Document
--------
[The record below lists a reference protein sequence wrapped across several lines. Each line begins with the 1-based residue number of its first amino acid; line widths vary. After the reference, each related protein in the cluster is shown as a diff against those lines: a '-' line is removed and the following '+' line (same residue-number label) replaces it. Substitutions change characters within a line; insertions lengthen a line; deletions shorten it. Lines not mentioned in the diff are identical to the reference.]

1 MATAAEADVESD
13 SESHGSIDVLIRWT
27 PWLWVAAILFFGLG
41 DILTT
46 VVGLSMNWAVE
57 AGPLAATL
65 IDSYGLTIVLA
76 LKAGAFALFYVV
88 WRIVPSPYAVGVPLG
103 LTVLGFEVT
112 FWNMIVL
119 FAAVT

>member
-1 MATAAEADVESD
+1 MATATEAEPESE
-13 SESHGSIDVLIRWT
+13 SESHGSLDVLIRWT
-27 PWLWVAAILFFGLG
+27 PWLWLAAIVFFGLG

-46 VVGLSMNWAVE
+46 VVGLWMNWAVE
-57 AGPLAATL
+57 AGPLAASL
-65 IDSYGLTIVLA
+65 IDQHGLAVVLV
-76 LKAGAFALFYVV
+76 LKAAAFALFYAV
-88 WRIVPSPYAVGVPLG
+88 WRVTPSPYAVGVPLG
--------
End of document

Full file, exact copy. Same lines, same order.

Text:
[The record below lists a reference protein sequence wrapped across several lines. Each line begins with the 1-based residue number of its first amino acid; line widths vary. After the reference, each related protein in the cluster is shown as a diff against those lines: a '-' line is removed and the following '+' line (same residue-number label) replaces it. Substitutions change characters within a line; insertions lengthen a line; deletions shorten it. Lines not mentioned in the diff are identical to the reference.]

1 MATAAEADVESD
13 SESHGSIDVLIRWT
27 PWLWVAAILFFGLG
41 DILTT
46 VVGLSMNWAVE
57 AGPLAATL
65 IDSYGLTIVLA
76 LKAGAFALFYVV
88 WRIVPSPYAVGVPLG
103 LTVLGFEVT
112 FWNMIVL
119 FAAVT

>member
-1 MATAAEADVESD
+1 MATATEAEPESE
-13 SESHGSIDVLIRWT
+13 SESHGSLDVLIRWT
-27 PWLWVAAILFFGLG
+27 PWLWLAAIVFFGLG

-46 VVGLSMNWAVE
+46 VVGLWMNWAVE
-57 AGPLAATL
+57 AGPLAASL
-65 IDSYGLTIVLA
+65 IDQHGLAVVLV
-76 LKAGAFALFYVV
+76 LKAAAFALFYAV
-88 WRIVPSPYAVGVPLG
+88 WRVTPSPYAVGVPLG